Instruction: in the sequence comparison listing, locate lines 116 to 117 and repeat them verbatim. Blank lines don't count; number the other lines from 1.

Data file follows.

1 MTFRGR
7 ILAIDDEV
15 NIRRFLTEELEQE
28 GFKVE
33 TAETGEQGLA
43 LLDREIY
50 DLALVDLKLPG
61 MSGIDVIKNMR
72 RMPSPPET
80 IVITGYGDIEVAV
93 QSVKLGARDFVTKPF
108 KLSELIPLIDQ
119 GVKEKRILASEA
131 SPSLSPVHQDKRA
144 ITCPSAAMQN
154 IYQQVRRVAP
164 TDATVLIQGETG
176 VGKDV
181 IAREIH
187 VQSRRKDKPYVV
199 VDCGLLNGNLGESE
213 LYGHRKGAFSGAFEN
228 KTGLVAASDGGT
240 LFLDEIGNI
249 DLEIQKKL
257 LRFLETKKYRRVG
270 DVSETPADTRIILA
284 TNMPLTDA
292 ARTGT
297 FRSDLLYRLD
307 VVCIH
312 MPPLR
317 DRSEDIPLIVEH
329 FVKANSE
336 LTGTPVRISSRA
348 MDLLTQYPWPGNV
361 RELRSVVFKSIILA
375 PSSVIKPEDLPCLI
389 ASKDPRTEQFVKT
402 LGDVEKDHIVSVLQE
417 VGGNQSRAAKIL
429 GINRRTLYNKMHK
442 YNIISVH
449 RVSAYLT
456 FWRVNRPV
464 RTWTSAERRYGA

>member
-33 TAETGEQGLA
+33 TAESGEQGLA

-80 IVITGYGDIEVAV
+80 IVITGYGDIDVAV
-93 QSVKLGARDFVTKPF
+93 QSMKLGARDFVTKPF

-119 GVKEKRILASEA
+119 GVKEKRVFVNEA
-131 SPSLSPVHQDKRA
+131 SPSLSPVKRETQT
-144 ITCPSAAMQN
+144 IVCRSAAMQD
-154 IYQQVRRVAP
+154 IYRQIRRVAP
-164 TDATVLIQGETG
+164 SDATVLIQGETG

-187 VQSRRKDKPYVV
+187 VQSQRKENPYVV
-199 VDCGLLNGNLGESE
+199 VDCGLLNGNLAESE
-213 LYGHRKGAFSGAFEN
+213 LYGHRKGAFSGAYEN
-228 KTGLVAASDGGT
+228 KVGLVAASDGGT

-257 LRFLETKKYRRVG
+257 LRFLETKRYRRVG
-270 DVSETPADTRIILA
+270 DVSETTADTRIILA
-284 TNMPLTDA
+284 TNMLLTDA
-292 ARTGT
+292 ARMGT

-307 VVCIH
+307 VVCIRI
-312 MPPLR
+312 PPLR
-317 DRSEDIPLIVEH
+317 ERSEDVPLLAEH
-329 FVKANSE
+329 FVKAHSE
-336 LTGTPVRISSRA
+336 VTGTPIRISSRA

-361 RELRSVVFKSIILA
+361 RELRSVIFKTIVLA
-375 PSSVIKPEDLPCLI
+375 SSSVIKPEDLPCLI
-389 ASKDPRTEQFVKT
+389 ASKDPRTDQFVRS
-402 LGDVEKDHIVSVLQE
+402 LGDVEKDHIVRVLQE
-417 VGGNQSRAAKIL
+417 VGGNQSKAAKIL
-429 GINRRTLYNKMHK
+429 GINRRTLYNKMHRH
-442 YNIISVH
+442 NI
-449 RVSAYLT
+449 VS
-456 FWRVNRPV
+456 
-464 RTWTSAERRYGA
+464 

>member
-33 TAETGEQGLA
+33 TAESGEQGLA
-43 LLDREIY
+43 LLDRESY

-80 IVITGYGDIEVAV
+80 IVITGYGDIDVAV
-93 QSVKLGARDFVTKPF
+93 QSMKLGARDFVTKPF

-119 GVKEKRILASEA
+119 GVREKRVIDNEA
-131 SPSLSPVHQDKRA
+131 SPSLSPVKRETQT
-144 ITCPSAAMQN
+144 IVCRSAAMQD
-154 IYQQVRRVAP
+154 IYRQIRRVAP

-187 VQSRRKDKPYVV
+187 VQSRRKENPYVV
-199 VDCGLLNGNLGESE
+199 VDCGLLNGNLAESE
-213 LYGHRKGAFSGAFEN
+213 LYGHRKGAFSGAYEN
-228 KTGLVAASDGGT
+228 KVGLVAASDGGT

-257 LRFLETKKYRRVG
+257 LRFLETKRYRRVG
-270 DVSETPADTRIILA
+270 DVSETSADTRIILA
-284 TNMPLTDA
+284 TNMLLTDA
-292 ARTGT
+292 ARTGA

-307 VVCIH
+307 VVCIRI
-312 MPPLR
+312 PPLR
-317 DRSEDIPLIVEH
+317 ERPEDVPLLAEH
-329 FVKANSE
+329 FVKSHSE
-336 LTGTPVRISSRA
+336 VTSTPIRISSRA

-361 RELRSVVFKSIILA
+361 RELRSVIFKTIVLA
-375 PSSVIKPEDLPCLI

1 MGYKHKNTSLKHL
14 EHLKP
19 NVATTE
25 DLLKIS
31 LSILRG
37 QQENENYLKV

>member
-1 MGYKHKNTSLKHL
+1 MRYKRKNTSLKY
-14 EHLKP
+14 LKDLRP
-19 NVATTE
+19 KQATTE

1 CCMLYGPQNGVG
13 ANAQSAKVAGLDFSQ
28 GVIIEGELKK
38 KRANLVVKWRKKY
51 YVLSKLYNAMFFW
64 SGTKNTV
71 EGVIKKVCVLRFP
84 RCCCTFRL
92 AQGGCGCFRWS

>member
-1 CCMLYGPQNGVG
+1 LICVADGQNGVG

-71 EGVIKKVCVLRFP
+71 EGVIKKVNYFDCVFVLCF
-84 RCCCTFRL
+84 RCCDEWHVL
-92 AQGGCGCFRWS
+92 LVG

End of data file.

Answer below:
+80 IVITGYGDIDVAV
-93 QSVKLGARDFVTKPF